Management Sciences (LUMS), said she liked the peaceful manner in which
societies in the institutions across the city were working. She said that the
societies of LUMS were working to promote the students' skills on the national
and international levels. She said that she was not against student unions as
they were also working in many Western countries, but "the unions of our country
were being used by politicians for their vested interests".
a student of Lahore College for Women University, said that academic activities
suffered due to political activities. She said that though extracurricular
activities were part of the students' academic careers, the students would avoid
them because of the involvement of unions, which have a notorious reputation in
the country. She said, "I think we don't need to make a union in institutions
since we already have several societies that are working to make the environment
of the schools better."
Students need to be educated: Arifa Sarfaraz,
communication adviser of Beaconhouse National University (BNU), said that the
culture of societies was developing in the BNU and its students were learning to
use the societies in a positive manner. She said that she was not against
student unions, but their roles should be defined. She said the students should
be educated on how they could use the unions in a constructive
Noreen, a student of Kinnaird College, said, "It is ironic that
students distributed sweets after the prime minister lifted the ban on student
unions because they don't even know what unions are." She was of the view that
the prime minister's decision would help political parties use students for
their vested interests by supporting student unions. She added that the unions
were know to fan 'hooliganism' in schools, which would disturb the prevailing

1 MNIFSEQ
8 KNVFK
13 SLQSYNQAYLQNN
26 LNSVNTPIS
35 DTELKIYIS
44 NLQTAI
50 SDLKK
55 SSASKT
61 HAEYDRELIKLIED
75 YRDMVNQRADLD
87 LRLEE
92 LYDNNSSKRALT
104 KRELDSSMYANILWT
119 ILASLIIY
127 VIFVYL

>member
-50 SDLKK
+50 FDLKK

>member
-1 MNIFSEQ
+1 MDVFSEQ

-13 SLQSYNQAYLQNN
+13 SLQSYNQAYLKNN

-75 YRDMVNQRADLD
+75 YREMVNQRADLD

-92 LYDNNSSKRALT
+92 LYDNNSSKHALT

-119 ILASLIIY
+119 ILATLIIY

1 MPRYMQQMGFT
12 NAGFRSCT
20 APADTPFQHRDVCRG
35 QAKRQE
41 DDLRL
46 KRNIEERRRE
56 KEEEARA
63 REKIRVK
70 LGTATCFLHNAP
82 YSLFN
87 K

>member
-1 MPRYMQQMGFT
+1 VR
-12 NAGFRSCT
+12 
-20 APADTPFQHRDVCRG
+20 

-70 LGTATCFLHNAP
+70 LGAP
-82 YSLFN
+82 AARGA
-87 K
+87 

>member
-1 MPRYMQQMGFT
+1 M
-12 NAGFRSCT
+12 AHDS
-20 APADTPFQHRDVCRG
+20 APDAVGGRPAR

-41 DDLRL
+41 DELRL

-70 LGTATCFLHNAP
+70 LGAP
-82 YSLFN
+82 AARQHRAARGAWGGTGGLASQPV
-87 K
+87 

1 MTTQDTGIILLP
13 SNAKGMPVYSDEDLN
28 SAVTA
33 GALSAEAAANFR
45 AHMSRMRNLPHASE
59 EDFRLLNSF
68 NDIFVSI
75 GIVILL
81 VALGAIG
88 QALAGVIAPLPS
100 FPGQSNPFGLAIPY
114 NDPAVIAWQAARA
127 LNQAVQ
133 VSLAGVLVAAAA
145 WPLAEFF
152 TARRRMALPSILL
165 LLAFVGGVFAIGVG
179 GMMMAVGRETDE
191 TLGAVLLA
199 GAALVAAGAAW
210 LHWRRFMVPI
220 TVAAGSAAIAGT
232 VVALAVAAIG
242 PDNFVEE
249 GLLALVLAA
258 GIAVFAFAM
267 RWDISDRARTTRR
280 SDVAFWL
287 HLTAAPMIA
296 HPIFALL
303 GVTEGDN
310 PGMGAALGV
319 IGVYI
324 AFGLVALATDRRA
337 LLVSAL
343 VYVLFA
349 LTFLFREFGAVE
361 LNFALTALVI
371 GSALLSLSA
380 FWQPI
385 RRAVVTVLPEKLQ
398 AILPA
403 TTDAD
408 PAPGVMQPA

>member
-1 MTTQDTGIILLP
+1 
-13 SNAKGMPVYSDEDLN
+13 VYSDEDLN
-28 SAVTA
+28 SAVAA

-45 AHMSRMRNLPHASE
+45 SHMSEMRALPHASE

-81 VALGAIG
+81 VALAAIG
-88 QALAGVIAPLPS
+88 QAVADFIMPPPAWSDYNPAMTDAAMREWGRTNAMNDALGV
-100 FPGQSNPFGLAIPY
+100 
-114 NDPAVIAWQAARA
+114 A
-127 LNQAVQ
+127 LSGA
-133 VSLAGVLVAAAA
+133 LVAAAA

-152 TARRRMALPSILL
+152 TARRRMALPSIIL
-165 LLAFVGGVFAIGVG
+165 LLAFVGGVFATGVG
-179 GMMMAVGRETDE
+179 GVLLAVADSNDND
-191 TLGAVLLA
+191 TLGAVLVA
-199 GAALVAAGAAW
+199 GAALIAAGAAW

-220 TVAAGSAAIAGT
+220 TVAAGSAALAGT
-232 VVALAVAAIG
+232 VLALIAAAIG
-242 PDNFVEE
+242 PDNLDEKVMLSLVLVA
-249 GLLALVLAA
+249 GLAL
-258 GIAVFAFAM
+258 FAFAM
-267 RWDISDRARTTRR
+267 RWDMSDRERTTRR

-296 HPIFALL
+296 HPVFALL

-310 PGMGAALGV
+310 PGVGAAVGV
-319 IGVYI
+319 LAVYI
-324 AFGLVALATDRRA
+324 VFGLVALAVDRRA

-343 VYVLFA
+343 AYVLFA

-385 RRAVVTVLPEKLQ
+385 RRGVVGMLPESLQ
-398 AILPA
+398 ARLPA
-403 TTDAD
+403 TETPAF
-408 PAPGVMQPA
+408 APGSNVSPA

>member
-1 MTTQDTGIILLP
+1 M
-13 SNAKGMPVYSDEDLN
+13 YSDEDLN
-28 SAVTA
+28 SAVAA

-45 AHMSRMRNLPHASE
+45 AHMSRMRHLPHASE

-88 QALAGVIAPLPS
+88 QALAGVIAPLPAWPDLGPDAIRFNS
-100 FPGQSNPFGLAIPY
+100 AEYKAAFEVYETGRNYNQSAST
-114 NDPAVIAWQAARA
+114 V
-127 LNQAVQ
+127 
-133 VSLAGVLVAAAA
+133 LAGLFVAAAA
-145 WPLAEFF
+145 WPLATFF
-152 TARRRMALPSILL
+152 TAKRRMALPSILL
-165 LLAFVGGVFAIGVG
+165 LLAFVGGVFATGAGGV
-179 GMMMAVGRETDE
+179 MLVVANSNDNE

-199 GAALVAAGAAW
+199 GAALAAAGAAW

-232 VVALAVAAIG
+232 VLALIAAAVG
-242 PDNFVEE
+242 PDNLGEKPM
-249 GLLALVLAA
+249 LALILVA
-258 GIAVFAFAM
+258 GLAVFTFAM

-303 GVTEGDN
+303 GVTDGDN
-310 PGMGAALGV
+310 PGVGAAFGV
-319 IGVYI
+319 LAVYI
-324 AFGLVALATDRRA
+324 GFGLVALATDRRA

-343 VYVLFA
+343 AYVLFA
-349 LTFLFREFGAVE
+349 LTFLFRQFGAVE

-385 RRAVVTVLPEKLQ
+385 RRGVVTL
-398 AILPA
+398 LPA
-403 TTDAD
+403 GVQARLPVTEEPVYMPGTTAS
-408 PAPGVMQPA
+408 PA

peaceful environment of the schools. Daily Times
Non-students to be kicked out: MSF-N
Lahore: The central president of the Muslim Students' Federation-Nawaz
(MSF-N) Tuesday said that non-students would be kicked out of educational
institutions and not allowed to use the student body's name.
a press conference held at Muslim League House, Muslim Town, Rana Muhammad
Arshad said the federation would also discourage extortionists and those
politicising educational institutions at gun point.
He said students of
the MSF would play an important role in restoration of student unions and meet
the expectations of their leaders.
He said restoration of student unions
was a longstanding demand of students. He vowed to restore the sanctity of
He said restoration of student unions was the
result of efforts made by PML-N leaders Mian Nawaz Sharif and Mian Shahbaz
Arshad said the MSF-N also demanded provision of free education,
hostel facility for students from far-flung areas, transport and restoration of
remarking system. He said all district organisations of MSF had been directed to
send their details to provincial offices within 15 days. He said formation of
units in educational institutions across the country would be completed by April
25. MSF-N office bearers were also present at the press conference. The News
"i think restoration of student union is very helpful for the growth of mental abilities of students. "
Name: m shoaib
City, Country: faisalabad, Pakistan
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|Updated: 14 Oct, 2014|